Actions Always Speak Louder…
Read the Sermon:
Actions Speak Louder…
Matthew 3: 1-12, by Marshall Zieman, preached 12-8-2019 at PCOC
On this second Sunday of Advent we light a candle for Peace and it reminds me of the phrase: “Let there be peace on earth, and let it begin with me.” Sounds easy enough. Are you at peace? If not, what keeps you from being at peace?
In the Bible, peace, or “shalom” is much more than just the absence of war. Real peace, deep peace, comes first of all from within. You can have a lot of money in the bank, but still not be at peace. Depending on how you measure success, you could have a lot less than others, but still be filled with peace.
When we sing O Little Town of Bethlehem I think we’re supposed to feel peaceful, but Christmastime is not automatically a universal time of peace. It’s easy to compare yourself with others who seem to have more of what you’re really desiring this Christmas. What do you really want for Christmas this year?
Last week we began Advent, but you remember that the sermon was not a Bible story about the birth of Jesus. Instead, we had a passage exhorting us to be ready for the return of Christ (his 2nd Advent) when he will come suddenly, unexpectedly, as a thief in the night.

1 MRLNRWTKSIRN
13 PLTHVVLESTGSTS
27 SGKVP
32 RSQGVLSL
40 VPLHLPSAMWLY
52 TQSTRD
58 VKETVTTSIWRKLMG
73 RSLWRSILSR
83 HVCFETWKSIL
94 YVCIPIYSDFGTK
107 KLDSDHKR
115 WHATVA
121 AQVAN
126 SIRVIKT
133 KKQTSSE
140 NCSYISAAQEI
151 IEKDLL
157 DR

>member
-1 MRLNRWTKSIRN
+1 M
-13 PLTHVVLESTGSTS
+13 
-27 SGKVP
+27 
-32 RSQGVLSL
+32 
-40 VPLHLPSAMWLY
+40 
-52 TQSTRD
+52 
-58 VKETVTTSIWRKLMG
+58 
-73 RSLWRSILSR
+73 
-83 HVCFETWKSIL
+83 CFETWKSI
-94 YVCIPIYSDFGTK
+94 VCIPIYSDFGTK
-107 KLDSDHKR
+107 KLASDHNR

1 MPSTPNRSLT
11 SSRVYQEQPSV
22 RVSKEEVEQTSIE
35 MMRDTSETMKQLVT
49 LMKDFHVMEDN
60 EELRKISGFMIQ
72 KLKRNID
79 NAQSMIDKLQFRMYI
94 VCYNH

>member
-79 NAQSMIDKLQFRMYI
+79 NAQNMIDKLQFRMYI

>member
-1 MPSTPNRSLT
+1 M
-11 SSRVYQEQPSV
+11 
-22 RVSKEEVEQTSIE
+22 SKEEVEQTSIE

Today’s lectionary passage still doesn’t bring us to Bethlehem, but instead out into the desert, where we get a glimpse of the forerunner of Christ, the messenger God sent ahead of Jesus to prepare the Way of the Lord. Today we travel to the banks of the Jordan River [where millions of pilgrims have trod], as we hear, once again, the story of Jesus’ cousin, John the Baptist. Turn with me to chapter three of Matthew, at the beginning of the New Testament, and hear the word of the Lord.
1In those days John the Baptist appeared in the wilderness of Judea, proclaiming, 2“Repent, for the kingdom of heaven has come near.” 3This is the one of whom the prophet Isaiah spoke when he said, “The voice of one crying out in the wilderness: ‘Prepare the way of the Lord, make his paths straight.’” 4Now John wore clothing of camel’s hair with a leather belt around his waist, and his food was locusts and wild honey.